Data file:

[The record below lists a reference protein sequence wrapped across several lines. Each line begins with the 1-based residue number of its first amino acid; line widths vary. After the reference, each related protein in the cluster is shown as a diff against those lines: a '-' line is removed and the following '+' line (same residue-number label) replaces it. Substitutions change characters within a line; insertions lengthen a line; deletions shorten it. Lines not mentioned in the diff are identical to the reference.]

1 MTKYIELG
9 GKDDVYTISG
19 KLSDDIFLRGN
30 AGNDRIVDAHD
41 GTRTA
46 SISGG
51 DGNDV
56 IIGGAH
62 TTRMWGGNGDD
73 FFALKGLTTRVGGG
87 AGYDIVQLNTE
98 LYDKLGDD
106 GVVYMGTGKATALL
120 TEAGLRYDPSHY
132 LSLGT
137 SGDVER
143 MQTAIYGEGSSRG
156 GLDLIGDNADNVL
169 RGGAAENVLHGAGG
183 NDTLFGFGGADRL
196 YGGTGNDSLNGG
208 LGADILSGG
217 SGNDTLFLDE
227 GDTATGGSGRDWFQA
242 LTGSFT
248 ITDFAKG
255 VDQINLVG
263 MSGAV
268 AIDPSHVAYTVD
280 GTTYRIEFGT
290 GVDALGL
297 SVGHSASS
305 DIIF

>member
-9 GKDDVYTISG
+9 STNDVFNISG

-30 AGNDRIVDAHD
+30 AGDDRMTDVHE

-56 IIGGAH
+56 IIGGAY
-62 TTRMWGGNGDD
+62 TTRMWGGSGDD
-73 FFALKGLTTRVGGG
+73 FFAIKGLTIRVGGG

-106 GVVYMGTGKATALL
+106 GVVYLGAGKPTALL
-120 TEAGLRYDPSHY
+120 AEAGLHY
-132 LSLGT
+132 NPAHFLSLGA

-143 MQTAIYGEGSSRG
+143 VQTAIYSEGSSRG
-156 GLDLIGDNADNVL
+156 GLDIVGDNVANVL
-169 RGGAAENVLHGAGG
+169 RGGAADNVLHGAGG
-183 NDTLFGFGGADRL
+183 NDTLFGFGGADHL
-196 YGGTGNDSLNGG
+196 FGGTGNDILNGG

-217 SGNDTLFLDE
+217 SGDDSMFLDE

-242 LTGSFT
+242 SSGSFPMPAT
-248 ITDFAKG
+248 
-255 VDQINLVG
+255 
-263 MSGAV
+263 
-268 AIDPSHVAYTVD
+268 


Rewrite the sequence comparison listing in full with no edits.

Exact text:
[The record below lists a reference protein sequence wrapped across several lines. Each line begins with the 1-based residue number of its first amino acid; line widths vary. After the reference, each related protein in the cluster is shown as a diff against those lines: a '-' line is removed and the following '+' line (same residue-number label) replaces it. Substitutions change characters within a line; insertions lengthen a line; deletions shorten it. Lines not mentioned in the diff are identical to the reference.]

1 MTKYIELG
9 GKDDVYTISG
19 KLSDDIFLRGN
30 AGNDRIVDAHD
41 GTRTA
46 SISGG
51 DGNDV
56 IIGGAH
62 TTRMWGGNGDD
73 FFALKGLTTRVGGG
87 AGYDIVQLNTE
98 LYDKLGDD
106 GVVYMGTGKATALL
120 TEAGLRYDPSHY
132 LSLGT
137 SGDVER
143 MQTAIYGEGSSRG
156 GLDLIGDNADNVL
169 RGGAAENVLHGAGG
183 NDTLFGFGGADRL
196 YGGTGNDSLNGG
208 LGADILSGG
217 SGNDTLFLDE
227 GDTATGGSGRDWFQA
242 LTGSFT
248 ITDFAKG
255 VDQINLVG
263 MSGAV
268 AIDPSHVAYTVD
280 GTTYRIEFGT
290 GVDALGL
297 SVGHSASS
305 DIIF

>member
-9 GKDDVYTISG
+9 STNDVFNISG

-30 AGNDRIVDAHD
+30 AGDDRMTDVHE

-56 IIGGAH
+56 IIGGAY
-62 TTRMWGGNGDD
+62 TTRMWGGSGDD
-73 FFALKGLTTRVGGG
+73 FFAIKGLTIRVGGG

-106 GVVYMGTGKATALL
+106 GVVYLGAGKPTALL
-120 TEAGLRYDPSHY
+120 AEAGLHY
-132 LSLGT
+132 NPAHFLSLGA

-143 MQTAIYGEGSSRG
+143 VQTAIYSEGSSRG
-156 GLDLIGDNADNVL
+156 GLDIVGDNVANVL
-169 RGGAAENVLHGAGG
+169 RGGAADNVLHGAGG
-183 NDTLFGFGGADRL
+183 NDTLFGFGGADHL
-196 YGGTGNDSLNGG
+196 FGGTGNDILNGG

-217 SGNDTLFLDE
+217 SGDDSMFLDE

-242 LTGSFT
+242 SSGSFPMPAT
-248 ITDFAKG
+248 
-255 VDQINLVG
+255 
-263 MSGAV
+263 
-268 AIDPSHVAYTVD
+268 